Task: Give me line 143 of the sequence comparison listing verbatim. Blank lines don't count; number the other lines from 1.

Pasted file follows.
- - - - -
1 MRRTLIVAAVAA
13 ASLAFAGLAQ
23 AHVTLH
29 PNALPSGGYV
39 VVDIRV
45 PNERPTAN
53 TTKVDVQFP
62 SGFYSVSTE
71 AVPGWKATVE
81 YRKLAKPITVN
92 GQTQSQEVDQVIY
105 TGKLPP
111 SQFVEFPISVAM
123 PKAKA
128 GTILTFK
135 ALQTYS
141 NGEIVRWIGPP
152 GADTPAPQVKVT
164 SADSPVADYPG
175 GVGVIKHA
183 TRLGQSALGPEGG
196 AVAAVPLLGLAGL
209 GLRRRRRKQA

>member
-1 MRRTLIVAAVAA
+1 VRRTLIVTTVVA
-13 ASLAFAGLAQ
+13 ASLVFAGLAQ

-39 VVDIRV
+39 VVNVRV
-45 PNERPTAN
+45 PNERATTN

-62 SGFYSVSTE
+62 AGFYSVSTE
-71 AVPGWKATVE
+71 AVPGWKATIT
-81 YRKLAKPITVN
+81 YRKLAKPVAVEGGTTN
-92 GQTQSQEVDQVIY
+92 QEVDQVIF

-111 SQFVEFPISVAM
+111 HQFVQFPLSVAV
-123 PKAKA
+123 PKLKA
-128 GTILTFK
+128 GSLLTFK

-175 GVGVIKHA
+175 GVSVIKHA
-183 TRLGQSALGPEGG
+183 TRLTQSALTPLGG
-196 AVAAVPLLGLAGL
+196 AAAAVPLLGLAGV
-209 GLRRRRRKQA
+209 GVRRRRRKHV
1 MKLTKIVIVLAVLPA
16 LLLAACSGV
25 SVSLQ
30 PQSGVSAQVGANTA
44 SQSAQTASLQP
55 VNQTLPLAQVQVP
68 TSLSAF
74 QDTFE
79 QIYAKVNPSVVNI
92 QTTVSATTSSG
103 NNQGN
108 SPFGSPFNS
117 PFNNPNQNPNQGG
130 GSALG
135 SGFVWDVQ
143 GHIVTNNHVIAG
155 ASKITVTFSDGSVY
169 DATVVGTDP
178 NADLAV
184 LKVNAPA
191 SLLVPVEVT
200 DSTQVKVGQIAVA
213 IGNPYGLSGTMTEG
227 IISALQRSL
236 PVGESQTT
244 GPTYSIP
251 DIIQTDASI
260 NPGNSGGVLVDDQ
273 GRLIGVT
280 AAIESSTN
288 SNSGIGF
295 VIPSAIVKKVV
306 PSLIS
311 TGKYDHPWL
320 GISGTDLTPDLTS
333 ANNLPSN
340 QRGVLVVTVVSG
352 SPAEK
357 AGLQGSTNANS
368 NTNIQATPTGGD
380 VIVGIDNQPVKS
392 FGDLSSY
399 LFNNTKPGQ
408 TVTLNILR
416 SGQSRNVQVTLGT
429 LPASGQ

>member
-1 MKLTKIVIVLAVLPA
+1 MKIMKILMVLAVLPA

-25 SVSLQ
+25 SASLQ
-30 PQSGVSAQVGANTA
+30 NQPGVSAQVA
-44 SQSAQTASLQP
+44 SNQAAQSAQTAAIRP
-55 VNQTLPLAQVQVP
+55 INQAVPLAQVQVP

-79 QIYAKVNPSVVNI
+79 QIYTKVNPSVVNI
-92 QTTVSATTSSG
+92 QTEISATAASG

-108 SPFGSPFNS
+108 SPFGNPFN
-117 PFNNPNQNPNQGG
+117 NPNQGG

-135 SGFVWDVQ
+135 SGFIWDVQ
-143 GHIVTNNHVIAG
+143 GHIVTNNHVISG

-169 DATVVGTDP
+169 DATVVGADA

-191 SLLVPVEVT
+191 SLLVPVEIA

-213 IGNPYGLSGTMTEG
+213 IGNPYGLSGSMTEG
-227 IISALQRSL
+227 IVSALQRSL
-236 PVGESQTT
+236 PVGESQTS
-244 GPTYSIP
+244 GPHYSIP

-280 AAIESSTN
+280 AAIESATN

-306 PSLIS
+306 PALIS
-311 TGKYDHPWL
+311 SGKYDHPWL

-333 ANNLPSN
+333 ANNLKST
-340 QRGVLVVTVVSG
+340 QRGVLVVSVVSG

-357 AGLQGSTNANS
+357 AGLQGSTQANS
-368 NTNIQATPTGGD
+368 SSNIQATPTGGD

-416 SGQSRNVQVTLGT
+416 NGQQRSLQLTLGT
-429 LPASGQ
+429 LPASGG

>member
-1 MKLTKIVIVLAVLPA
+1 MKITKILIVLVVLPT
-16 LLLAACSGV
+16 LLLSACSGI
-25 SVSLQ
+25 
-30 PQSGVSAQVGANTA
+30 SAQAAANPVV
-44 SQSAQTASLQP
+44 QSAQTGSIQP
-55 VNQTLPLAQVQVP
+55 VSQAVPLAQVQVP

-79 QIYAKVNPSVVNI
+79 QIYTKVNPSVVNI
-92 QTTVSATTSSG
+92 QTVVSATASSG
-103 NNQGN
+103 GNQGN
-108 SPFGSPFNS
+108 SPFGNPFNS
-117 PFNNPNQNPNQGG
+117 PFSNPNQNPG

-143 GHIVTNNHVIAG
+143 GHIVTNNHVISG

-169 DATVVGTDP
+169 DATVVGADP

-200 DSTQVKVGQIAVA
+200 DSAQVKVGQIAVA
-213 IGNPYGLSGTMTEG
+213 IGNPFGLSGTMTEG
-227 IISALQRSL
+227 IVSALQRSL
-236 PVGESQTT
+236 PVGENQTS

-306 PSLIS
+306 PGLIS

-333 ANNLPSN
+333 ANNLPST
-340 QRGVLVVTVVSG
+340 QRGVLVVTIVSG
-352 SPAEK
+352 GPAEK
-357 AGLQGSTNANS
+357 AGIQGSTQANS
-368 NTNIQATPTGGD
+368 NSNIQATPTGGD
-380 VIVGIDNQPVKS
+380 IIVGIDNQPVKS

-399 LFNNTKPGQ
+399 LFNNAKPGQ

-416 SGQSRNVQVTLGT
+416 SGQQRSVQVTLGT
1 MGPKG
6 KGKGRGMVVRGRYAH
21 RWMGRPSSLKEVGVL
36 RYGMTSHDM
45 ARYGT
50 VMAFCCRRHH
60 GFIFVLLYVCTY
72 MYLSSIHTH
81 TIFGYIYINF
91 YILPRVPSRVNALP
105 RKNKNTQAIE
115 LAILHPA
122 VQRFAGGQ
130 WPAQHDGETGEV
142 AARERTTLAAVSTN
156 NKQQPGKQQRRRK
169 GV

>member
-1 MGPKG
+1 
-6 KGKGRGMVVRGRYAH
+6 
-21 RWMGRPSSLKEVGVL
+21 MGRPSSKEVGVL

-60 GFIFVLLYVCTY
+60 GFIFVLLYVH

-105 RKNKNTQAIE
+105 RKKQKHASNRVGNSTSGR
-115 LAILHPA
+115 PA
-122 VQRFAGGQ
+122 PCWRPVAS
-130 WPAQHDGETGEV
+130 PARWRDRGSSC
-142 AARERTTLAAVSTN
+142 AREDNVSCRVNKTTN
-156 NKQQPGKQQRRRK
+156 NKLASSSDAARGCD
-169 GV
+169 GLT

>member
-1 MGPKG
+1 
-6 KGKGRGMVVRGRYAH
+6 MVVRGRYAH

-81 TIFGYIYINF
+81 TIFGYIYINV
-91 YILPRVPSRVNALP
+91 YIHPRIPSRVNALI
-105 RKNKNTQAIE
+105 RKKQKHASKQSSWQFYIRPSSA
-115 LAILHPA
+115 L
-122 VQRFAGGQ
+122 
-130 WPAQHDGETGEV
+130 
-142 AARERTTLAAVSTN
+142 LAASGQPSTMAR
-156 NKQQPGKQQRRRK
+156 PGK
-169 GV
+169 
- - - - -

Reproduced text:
+333 ANNLKST